Authors: Sue Moorcroft
Tags: #Literature & Fiction, #Women's Fiction, #Contemporary Women, #Romance, #Contemporary, #Contemporary Fiction
Maybe she ought to book into a B&B. The prospect seemed suddenly attractive.
Would Molly be offended - or relieved? She tried to envisage her life as a guest of her sister and brother-in-law. Was Molly still grumpy in the mornings? Would Frankie feel he couldn't relax and be himself with Judith there? Or, worse still, that he could? He might wear a gaping dressing gown and scratch sweaty bits of him.
In the spare room, she discovered, against her expectations, Molly had emptied the wardrobe. The furniture smelled of Lemon Pledge and the fresh peach bed linen of fabric conditioner. By the time all Judith's bags were in the room - carried ultra-carefully up the stairs, for God's sake don't mark the new wallpaper - the floor area had shrunk dramatically. Hemmed in by her possessions she felt a massive heave of homesickness for her own place. The comfortable rooms of her flat on The Strand, the balcony scorched by the sun and overlooking the rippling blue of Sliema Creek and across to Valletta. The double bed in the shaded bedroom at the back.
Bit late for that. Her flat had been abandoned along with the rest of her life in Malta. Uncle Richard or one of her capable cousins would have it sub-let in days. She yanked her thoughts away from Sliema, made an effort not to be ungracious. 'Sorry to put you out like this, Moll. I'm disrupting your life, aren't I?'
'Oh well,' shrugged Molly. But her curranty black eyes sharpened. 'Of course, it was a bombshell, I'll be honest with you. A phone call yesterday - then today, you're here, bag and baggage.'
She waited, her eyebrows raised. At Judith's silence, she reached behind herself and pushed the door closed. To signify that Judith could speak in confidence? Or that neither of them would be leaving the room until a measure of guts had been spilled?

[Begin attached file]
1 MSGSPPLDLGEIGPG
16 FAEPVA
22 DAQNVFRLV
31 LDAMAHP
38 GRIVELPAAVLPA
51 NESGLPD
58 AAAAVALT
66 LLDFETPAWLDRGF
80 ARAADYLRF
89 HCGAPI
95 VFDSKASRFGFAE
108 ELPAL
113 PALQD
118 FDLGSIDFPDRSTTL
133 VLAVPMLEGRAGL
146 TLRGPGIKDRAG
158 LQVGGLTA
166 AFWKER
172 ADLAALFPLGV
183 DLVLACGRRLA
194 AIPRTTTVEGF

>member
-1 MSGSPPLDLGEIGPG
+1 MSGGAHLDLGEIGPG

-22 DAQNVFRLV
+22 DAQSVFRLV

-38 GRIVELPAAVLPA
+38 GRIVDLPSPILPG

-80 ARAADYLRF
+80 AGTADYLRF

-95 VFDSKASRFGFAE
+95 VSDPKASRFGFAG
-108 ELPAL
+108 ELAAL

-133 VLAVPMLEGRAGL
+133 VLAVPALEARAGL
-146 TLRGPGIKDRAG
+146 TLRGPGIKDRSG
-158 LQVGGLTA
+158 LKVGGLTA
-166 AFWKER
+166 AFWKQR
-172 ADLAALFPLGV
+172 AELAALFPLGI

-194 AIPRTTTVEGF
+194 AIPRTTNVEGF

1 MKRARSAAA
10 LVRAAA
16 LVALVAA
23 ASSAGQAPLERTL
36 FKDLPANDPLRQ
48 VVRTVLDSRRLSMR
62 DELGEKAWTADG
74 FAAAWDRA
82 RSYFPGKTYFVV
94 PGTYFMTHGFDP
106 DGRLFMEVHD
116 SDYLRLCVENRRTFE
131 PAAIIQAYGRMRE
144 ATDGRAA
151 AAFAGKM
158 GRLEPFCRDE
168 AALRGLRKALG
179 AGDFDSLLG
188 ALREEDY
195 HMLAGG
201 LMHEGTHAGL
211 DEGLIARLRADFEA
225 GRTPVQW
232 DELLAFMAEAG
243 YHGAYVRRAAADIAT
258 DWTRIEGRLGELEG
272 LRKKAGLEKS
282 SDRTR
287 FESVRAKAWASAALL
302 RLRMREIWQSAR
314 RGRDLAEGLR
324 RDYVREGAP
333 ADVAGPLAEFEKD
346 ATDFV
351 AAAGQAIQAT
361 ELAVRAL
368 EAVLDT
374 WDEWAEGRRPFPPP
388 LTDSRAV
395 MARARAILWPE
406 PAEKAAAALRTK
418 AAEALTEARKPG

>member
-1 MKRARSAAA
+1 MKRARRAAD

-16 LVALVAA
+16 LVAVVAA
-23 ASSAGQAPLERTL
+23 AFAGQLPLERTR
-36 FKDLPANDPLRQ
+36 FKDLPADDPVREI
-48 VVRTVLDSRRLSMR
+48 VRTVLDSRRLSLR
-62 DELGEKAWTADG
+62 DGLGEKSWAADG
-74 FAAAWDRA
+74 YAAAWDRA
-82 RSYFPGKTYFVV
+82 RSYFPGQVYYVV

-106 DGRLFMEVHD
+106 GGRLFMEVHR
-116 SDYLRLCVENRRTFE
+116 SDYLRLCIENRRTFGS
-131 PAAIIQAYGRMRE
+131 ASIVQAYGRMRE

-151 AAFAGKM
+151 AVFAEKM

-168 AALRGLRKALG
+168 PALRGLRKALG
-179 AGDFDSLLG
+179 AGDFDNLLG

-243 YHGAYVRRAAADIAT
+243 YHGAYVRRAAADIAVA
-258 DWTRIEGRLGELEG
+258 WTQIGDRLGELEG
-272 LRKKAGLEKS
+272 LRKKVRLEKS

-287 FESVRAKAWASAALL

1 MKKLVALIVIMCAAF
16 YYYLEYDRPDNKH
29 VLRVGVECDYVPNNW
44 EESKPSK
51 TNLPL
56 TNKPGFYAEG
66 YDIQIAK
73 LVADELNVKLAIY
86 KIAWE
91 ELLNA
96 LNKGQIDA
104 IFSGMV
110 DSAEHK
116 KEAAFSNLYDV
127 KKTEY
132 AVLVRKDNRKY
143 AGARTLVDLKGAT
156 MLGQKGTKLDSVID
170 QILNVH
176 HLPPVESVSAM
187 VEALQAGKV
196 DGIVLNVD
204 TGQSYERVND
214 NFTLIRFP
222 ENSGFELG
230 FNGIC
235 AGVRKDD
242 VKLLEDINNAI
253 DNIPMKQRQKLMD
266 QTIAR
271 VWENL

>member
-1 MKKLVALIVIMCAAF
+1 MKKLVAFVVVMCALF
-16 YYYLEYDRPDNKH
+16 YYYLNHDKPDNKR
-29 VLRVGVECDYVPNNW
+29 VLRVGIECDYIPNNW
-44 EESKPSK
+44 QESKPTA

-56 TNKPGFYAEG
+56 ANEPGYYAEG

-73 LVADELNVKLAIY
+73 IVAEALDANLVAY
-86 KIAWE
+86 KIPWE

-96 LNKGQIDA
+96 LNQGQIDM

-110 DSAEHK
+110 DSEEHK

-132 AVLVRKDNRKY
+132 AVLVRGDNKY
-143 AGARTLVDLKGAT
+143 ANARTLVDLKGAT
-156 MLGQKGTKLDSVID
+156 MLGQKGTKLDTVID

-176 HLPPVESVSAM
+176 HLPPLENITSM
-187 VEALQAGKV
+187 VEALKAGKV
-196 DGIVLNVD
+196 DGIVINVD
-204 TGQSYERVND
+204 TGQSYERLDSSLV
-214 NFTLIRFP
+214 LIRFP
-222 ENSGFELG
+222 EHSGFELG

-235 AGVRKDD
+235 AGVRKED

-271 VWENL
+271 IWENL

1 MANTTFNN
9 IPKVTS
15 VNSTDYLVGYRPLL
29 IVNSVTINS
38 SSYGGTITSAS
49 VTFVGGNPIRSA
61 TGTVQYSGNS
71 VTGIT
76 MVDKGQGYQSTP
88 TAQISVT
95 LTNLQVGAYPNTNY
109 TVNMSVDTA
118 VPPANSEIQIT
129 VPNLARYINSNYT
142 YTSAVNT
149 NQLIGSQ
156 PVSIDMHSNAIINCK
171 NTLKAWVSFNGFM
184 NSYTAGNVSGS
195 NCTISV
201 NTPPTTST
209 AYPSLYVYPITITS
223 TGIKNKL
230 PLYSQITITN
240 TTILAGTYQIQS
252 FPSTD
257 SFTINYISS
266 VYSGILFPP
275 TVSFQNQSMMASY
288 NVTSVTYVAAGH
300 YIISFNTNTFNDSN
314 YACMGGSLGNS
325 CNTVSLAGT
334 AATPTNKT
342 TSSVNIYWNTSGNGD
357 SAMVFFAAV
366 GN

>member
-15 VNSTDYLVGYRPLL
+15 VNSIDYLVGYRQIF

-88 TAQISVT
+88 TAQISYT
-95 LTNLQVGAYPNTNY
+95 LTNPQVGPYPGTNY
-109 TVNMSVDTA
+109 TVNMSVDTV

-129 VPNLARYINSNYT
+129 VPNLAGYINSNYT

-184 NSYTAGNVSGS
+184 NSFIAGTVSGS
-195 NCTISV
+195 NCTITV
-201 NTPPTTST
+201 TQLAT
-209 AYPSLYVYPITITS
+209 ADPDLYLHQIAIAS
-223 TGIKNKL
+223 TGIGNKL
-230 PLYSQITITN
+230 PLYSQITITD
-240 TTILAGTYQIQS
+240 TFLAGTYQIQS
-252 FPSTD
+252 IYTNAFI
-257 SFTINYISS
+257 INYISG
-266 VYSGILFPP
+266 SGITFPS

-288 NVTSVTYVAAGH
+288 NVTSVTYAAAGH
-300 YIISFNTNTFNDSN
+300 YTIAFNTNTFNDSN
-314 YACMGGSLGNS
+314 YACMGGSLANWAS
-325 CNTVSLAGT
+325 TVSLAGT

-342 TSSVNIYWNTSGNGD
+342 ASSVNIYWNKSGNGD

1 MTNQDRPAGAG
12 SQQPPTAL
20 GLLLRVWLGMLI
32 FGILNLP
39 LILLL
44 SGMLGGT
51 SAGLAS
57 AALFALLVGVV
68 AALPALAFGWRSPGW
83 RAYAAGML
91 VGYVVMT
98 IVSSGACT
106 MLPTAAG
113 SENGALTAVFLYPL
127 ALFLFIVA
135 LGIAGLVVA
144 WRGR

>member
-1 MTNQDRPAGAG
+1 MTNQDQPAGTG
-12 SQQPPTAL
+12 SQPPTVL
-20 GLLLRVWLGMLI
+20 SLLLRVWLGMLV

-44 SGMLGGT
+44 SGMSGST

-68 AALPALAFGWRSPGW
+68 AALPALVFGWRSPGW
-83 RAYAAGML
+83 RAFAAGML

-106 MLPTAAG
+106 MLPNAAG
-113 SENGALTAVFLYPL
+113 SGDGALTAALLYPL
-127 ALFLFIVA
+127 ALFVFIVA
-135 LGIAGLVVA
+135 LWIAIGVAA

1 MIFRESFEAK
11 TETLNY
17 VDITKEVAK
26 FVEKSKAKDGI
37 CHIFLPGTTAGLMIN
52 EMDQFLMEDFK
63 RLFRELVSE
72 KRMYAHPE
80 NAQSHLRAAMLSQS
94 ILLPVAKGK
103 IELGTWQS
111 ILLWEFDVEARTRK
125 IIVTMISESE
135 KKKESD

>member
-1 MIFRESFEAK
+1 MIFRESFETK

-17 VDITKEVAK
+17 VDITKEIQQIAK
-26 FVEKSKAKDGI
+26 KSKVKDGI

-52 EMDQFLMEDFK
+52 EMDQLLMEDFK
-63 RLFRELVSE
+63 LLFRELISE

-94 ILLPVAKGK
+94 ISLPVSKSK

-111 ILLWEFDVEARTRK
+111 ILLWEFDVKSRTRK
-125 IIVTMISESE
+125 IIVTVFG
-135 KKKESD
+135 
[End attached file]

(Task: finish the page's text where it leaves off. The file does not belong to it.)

With a sigh, Judith sank down on the bed.
Molly folded her arms and her face settled into lines that could almost have said
I could've told you something like this was going to happen
. 'Is it that man you've been mixed up with? Gino?'
, then. Has it all ended?'
Judith tried to sound as if she'd considered, was summarising a prolonged deliberation rather than a snap decision to flee. Some degree of explanation was due to her sister, she supposed, for leaving her life, her job, the place that had been home for the past three years, to dump herself in Molly's home. 'There doesn't seem much future for us.'
Molly sighed - exasperation rather than sympathy. 'All that business with his family, I suppose? Or did he find someone more his own age? I know you've never quite lost that angular, schoolgirl look that means you don't look your years, but a gap always seems more when it's the woman who's the oldest, doesn't it?'
She winced. 'Neither of those things.'
'Well, don't blame yourself - '
'But I think I am to blame. Look, Moll darling.' Judith scrambled to her feet and slid a sisterly arm around the other woman. 'I feel as if I'm putting you out enormously, why don't I book into a B&B for now, then perhaps rent somewhere for a few weeks until I can get my tenant out? I'll see him tomorrow and give him notice.' She squeezed the cushiony shoulders. 'I shouldn't have just dropped myself on you like this, you have your own life to get on with. I'm a disgrace, aren't I?' she joked.